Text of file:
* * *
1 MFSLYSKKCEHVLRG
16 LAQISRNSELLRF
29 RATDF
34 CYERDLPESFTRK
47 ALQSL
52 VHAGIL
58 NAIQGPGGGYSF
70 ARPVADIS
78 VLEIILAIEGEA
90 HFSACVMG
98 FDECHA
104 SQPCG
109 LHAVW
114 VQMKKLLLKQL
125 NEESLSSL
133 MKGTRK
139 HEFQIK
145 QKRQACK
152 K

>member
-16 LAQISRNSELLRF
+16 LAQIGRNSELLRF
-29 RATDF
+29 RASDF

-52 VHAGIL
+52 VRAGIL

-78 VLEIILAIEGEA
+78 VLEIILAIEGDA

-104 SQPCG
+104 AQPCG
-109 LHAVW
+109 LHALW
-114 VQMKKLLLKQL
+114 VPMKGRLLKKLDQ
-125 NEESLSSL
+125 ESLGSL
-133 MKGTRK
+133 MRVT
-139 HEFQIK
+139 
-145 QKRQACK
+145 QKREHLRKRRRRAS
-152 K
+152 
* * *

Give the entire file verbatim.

1 MFSLYSKKCEHVLRG
16 LAQISRNSELLRF
29 RATDF
34 CYERDLPESFTRK
47 ALQSL
52 VHAGIL
58 NAIQGPGGGYSF
70 ARPVADIS
78 VLEIILAIEGEA
90 HFSACVMG
98 FDECHA
104 SQPCG
109 LHAVW
114 VQMKKLLLKQL
125 NEESLSSL
133 MKGTRK
139 HEFQIK
145 QKRQACK
152 K

>member
-16 LAQISRNSELLRF
+16 LAQIGRNSELLRF
-29 RATDF
+29 RASDF

-52 VHAGIL
+52 VRAGIL

-78 VLEIILAIEGEA
+78 VLEIILAIEGDA

-104 SQPCG
+104 AQPCG
-109 LHAVW
+109 LHALW
-114 VQMKKLLLKQL
+114 VPMKGRLLKKLDQ
-125 NEESLSSL
+125 ESLGSL
-133 MKGTRK
+133 MRVT
-139 HEFQIK
+139 
-145 QKRQACK
+145 QKREHLRKRRRRAS
-152 K
+152 